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For 20 years James Barrat has created documentary films for National Geographic, the BBC, Discovery Channel, History Channel, and public television. In 2000, during the course of his career as a filmmaker, James interviewed Ray Kurzweil and Arthur C. Clarke. The latter interview transformed entirely Barrat’s views on artificial intelligence and made him write a book on the technological singularity called Our Final Invention: Artificial Intelligence and the End of the Human Era.
I read an advance copy of Our Final Invention and it is by far the most thoroughly researched and comprehensive anti-The Singularity is Near book that I have read so far. And so I couldn’t help but invite James on Singularity 1 on 1 so that we can discuss the reasons for his abrupt change of mind and consequent fear of the singularity.
During our 70 minute conversation with Barrat, we cover a variety of interesting topics such as his work as a documentary film-maker who takes interesting and complicated subjects and makes them simple to understand; why writing was his first love, and how he got interested in the technological singularity; how his initial optimism about AI turned into pessimism; the thesis of Our Final Invention; why he sees artificial intelligence more like ballistic missiles rather than video games; why true intelligence is inherently unpredictable “black box”; how we can study AI before we can actually create it; hard vs slow take-off scenarios; the positive bias in the singularity community; our current chances of survival and what we should do…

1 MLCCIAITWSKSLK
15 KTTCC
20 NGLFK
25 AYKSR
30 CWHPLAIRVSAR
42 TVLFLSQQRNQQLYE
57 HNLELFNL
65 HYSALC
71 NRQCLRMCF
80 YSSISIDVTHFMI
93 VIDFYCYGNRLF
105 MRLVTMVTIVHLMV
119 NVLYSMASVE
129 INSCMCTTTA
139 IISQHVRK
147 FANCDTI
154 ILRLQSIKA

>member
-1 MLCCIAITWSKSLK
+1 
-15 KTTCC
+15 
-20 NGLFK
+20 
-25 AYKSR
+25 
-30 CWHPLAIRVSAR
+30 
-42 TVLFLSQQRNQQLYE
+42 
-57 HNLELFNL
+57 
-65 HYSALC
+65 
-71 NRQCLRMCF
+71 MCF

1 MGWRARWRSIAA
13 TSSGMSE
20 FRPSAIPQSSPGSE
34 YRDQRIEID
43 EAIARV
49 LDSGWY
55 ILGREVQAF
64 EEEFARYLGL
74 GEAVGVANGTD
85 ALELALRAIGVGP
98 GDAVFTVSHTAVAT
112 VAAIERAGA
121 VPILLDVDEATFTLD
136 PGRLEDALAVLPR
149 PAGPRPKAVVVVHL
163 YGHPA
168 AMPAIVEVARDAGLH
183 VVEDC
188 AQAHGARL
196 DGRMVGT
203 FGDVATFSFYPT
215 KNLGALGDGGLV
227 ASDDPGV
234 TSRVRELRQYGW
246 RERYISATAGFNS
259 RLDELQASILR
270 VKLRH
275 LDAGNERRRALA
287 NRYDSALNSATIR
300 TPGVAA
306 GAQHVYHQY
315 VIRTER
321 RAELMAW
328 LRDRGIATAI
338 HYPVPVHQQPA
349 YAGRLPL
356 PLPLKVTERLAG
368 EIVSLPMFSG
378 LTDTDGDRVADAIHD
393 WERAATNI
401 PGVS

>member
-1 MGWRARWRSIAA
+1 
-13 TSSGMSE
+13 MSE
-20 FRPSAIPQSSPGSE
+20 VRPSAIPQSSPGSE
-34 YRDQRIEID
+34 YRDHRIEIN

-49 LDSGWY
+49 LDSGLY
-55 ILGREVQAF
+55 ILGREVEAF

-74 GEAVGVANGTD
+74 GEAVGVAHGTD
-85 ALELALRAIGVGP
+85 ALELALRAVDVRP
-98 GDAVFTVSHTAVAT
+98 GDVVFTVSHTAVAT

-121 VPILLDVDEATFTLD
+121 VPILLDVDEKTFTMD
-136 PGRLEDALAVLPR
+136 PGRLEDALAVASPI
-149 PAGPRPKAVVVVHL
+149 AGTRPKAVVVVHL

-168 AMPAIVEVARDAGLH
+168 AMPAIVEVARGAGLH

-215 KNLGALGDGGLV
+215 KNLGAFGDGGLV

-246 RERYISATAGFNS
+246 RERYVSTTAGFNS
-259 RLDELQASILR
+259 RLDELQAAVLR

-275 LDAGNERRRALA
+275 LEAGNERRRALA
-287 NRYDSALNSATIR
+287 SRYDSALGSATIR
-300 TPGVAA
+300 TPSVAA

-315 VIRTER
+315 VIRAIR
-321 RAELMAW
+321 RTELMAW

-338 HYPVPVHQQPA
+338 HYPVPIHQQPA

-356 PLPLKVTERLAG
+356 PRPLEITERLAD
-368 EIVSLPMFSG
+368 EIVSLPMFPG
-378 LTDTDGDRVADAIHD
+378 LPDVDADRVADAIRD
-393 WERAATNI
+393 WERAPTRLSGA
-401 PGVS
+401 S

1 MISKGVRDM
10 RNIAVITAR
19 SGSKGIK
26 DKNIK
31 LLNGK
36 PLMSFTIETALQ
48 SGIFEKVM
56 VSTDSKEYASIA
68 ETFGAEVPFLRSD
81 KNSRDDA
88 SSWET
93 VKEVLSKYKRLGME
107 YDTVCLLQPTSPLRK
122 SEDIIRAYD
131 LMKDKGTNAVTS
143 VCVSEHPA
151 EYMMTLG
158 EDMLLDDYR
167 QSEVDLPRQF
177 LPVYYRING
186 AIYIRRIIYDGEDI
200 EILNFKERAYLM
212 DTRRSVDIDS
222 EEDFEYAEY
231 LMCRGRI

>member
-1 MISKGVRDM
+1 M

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Who is James Barrat?
For twenty years filmmaker and author of Our Final Invention, James Barrat, has created documentary films for broadcasters including National Geographic Television, the BBC, the Discovery Channel, the History Channel, the Learning Channel, Animal Planet, and public television affiliates in the US and Europe.
Barrat scripted many episodes of National Geographic Television’s award-winning Explorer series, and went on to produce one-hour and half-hour films for the NGC’s Treasure Seekers, Out There, Snake Wranglers, and Taboo series. In 2004 Barrat created the pilot for History Channel’s #1-rated original series Digging for the Truth. His high-rating film Lost Treasures of Afghanistan, created for National Geographic Television Specials, aired on PBS in the spring of 2005.
The Gospel of Judas which he produced and directed, set ratings records for NGC and NGCI when it aired in April 2006. Another NGT Special, the 2007 Inside Jerusalem’s Holiest, features unprecedented access to the Muslim Noble Sanctuary and the Dome of the Rock. In 2008 Barrat returned to Israel to create the NGT Special Herod’s Lost Tomb, the film component of a multimedia exploration of the discovery of King Herod the Great’s Tomb by archeologist Ehud Netzer. In 2009 Barrat produced Extreme Cave Diving, an NGT/NOVA special about the science of the Bahamas Blue Holes.
For UNESCO’s World Heritage Site series, he wrote and directed films about the Peking Man Site, The Great Wall, Beijing’s Summer Palace, and the Forbidden City.
Barrat’s lifelong interest in artificial intelligence got a boost in 2000, when he interviewed Ray Kurzweil, Rodney Brooks, and Arthur C. Clarke for a film about Stanley Kubrick’s 2001: A Space Odyssey.
For more information see http://www.jamesbarrat.com